As usual, I, the atheist, know more about Jesus and the Bible than you do. He overturned the tables of the moneychangers, said no rich person would enter heaven, and told the rich prince to sell everything he had and give it to the poor. The early Christians were socialists: Acts 4: 32: "And the congregation of those who believed were of one heart and soul; and not one of them claimed that anything belonging to him was his own, but all things were common property to them." Also note Acts 5: 1-10 where Ananias and Sapphira are struck dead for withholding their offerings from the socialist collective. I don't think the guy who said "Go and sell everything that you have and give it to the poor" was a libertarian, certainly he was not a free-market capitalist. You said, "Rich people have to give to the poor but He doesn't make them". If you don't think the story of the rich man and Lazarus is meant to have coercive force, then you don't understand what a threat is. Take care of the poor or you'll go to hell! If you Christers take the story seriously, this sounds even more threatening than "kick down the door of the rich guy's house, take his money and give it to Lazarus". You guys disgust me. You take on the label of Christ but don't know anything about him and certainly don't take him seriously. I may be an atheist, but at least I think Christ meant what he said.
    Reply to this
    1. 3/28/2014 1:18 PM Bill Lawrence wrote:
      As usual, you the atheist, don’t know what you think you do.

      The moneychangers were not sinning because they were changing money or making a profit. It was because they were desecrating a holy place and cheating those who sought to worship.

      You don’t see an account of Jesus driving moneychangers from the market do you?

      And He did not say “no rich person would enter heaven.”

      He said “Truly I tell you, it is hard for someone who is rich to enter the kingdom of heaven. Again I tell you, it is easier for a camel to go through the eye of a needle than for someone who is rich to enter the kingdom of God.” And then He added “With man this is impossible, but with God all things are possible.”

      You really don’t know about Jesus or the Bible.

      He told the rich man to sell what he had and give to the poor. He did not make him. As far as we know, the fellow never did.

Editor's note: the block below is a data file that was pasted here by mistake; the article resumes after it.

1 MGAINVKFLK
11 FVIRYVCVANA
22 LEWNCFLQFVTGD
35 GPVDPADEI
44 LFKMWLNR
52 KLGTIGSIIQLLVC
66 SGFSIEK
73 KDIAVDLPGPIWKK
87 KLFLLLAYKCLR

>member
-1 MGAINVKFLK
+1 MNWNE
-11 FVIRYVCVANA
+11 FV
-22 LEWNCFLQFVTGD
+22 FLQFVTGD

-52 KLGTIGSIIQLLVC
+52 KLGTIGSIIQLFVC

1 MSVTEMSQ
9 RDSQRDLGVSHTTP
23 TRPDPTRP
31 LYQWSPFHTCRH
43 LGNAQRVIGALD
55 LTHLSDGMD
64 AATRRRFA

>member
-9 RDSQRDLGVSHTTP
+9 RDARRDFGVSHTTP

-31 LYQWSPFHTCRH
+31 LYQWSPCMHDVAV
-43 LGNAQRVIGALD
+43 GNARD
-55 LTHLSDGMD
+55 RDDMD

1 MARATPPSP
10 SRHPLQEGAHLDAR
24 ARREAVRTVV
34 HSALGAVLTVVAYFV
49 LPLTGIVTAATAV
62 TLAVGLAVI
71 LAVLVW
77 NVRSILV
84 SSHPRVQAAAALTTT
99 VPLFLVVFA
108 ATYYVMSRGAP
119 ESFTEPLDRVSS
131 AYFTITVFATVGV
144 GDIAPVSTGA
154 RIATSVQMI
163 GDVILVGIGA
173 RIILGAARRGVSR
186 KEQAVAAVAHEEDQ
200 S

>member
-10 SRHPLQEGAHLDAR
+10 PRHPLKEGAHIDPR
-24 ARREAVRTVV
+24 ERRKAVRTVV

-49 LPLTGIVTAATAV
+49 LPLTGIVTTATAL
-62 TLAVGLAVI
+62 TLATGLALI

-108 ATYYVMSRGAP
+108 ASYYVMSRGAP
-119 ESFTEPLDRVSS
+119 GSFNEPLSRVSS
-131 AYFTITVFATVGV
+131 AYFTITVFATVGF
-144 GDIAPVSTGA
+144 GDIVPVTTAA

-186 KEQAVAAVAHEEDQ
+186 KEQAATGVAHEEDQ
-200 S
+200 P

Ananias and Sapphira were not struck dead for “withholding their offerings from the socialist collective.” They were struck dead for lying to God i.e. "Peter said: 'Ananias, why hath Satan tempted thy heart, that thou shouldst lie to the Holy Ghost, and by fraud keep part of the price of the land?'"

      That rich man was not forced to give to Lazarus. Someone who warns you not to speed down the road where the bridge is out isn’t forcing you, yet you most certainly will suffer the consequences.

      The fool says in his heart “There is no God,” Psalm 14:1.
      Reply to this
      1. 3/30/2014 7:20 PM stanimano wrote:
        Look, I know I'm not going to convince you. I just love to see how Christers dance around the plain message of the Gospels. I do notice, though, that you don't address the most explicit of the scriptures I quoted, namely, Acts 4:32. Pretty hard to get around that one, but I'm sure a lying spirit will come upon you and you'll find a way. This "fool" is waiting for your answer, Christer.
        Reply to this
        1. 3/31/2014 8:53 AM Bill Lawrence wrote:

          I apologize. I missed it. Please use paragraphs. We accept them here.

          The congregation did not consider their possessions their own. They shared. Sharing is good. Forcing people to share is not good. It's not complicated.

          Reply to this
  • 3/28/2014 12:21 PM stanimano wrote:
    Judas was a classic conservative for he was willing to do anything for money.
    Reply to this
    1. 3/28/2014 1:17 PM Bill Lawrence wrote:

      That would make George Soros and Jon Corzine "classic conservatives".

      I don't think so.


      Reply to this
      1. 3/30/2014 7:22 PM stanimano wrote:
        Poorly played. You're just repeating my insult. As Norman Mailer once observed, the man who comes back with a repetition is eating the spit.
        Reply to this
        1. 3/31/2014 8:58 AM Bill Lawrence wrote:

          I'm not treating your comment as an insult but as a claim to a definition.

          If a "classic conservative" is someone who is willing to do anything for money then George Soros and Jon Corzine would be "classic conservatives."

          As they are not, your definition is incorrect.

          Reply to this